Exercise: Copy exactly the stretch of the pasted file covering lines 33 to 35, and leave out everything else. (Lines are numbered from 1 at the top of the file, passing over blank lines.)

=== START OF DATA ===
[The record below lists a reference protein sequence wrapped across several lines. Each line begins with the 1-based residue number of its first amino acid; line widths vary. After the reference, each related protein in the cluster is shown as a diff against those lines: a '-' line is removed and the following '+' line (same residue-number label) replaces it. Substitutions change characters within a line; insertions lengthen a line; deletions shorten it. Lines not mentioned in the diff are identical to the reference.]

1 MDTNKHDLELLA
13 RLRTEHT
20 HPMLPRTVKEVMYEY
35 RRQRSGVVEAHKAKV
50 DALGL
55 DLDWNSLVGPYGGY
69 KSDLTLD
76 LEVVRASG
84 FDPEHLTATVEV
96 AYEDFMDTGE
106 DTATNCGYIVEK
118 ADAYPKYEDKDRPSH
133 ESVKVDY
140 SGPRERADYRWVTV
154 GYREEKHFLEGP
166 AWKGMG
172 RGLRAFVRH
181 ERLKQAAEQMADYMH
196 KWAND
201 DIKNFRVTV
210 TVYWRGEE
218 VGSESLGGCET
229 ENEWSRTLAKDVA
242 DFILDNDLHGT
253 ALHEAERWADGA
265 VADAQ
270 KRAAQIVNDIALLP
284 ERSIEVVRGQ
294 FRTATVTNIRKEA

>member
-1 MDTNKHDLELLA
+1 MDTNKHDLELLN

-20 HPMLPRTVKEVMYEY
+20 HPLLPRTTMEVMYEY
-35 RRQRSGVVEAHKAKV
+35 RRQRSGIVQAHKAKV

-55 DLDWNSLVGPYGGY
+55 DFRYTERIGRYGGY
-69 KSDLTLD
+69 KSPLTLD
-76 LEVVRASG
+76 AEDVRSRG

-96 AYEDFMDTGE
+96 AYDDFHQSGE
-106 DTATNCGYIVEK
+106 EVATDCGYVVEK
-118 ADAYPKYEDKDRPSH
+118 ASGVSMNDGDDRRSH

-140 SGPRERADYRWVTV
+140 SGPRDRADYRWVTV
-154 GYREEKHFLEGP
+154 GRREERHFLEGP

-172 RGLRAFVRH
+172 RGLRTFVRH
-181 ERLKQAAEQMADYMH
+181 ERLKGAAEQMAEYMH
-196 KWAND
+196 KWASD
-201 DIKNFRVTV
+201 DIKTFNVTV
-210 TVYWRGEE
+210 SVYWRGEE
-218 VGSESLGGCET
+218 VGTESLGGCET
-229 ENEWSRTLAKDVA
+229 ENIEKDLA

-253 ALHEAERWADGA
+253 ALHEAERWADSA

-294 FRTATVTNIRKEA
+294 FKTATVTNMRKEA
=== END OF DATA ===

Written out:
+1 MDTNKHDLELLN

-20 HPMLPRTVKEVMYEY
+20 HPLLPRTTMEVMYEY